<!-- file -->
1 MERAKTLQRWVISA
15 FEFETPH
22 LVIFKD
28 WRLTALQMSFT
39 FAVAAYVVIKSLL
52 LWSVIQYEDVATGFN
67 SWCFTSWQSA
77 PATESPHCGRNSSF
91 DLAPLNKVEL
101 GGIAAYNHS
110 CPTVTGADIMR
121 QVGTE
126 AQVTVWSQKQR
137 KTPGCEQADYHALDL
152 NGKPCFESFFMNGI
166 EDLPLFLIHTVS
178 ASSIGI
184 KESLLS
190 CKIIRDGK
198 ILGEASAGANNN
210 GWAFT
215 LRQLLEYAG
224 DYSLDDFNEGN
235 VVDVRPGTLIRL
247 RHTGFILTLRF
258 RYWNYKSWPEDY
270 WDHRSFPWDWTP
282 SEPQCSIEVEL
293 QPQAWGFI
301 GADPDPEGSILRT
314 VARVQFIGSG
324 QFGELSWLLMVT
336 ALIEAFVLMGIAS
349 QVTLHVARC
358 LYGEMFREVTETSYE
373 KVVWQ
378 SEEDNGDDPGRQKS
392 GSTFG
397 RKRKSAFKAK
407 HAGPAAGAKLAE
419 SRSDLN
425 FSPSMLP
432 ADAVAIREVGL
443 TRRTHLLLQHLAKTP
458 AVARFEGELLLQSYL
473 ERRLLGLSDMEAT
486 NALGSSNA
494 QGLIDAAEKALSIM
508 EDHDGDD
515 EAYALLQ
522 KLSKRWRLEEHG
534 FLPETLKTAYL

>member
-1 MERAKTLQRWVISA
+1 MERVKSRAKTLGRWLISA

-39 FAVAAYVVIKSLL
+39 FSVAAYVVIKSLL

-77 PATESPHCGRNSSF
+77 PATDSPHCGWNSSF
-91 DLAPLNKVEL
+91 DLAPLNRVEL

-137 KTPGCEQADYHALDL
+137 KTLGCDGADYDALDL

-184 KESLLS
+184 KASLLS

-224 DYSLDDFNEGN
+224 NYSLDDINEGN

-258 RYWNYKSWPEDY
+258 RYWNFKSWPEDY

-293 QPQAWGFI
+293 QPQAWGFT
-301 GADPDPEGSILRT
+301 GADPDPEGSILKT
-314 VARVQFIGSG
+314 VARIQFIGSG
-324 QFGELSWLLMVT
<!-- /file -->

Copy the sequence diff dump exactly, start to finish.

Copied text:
1 MERAKTLQRWVISA
15 FEFETPH
22 LVIFKD
28 WRLTALQMSFT
39 FAVAAYVVIKSLL
52 LWSVIQYEDVATGFN
67 SWCFTSWQSA
77 PATESPHCGRNSSF
91 DLAPLNKVEL
101 GGIAAYNHS
110 CPTVTGADIMR
121 QVGTE
126 AQVTVWSQKQR
137 KTPGCEQADYHALDL
152 NGKPCFESFFMNGI
166 EDLPLFLIHTVS
178 ASSIGI
184 KESLLS
190 CKIIRDGK
198 ILGEASAGANNN
210 GWAFT
215 LRQLLEYAG
224 DYSLDDFNEGN
235 VVDVRPGTLIRL
247 RHTGFILTLRF
258 RYWNYKSWPEDY
270 WDHRSFPWDWTP
282 SEPQCSIEVEL
293 QPQAWGFI
301 GADPDPEGSILRT
314 VARVQFIGSG
324 QFGELSWLLMVT
336 ALIEAFVLMGIAS
349 QVTLHVARC
358 LYGEMFREVTETSYE
373 KVVWQ
378 SEEDNGDDPGRQKS
392 GSTFG
397 RKRKSAFKAK
407 HAGPAAGAKLAE
419 SRSDLN
425 FSPSMLP
432 ADAVAIREVGL
443 TRRTHLLLQHLAKTP
458 AVARFEGELLLQSYL
473 ERRLLGLSDMEAT
486 NALGSSNA
494 QGLIDAAEKALSIM
508 EDHDGDD
515 EAYALLQ
522 KLSKRWRLEEHG
534 FLPETLKTAYL

>member
-1 MERAKTLQRWVISA
+1 MERVKSRAKTLGRWLISA

-39 FAVAAYVVIKSLL
+39 FSVAAYVVIKSLL

-77 PATESPHCGRNSSF
+77 PATDSPHCGWNSSF
-91 DLAPLNKVEL
+91 DLAPLNRVEL

-137 KTPGCEQADYHALDL
+137 KTLGCDGADYDALDL

-184 KESLLS
+184 KASLLS

-224 DYSLDDFNEGN
+224 NYSLDDINEGN

-258 RYWNYKSWPEDY
+258 RYWNFKSWPEDY

-293 QPQAWGFI
+293 QPQAWGFT
-301 GADPDPEGSILRT
+301 GADPDPEGSILKT
-314 VARVQFIGSG
+314 VARIQFIGSG
-324 QFGELSWLLMVT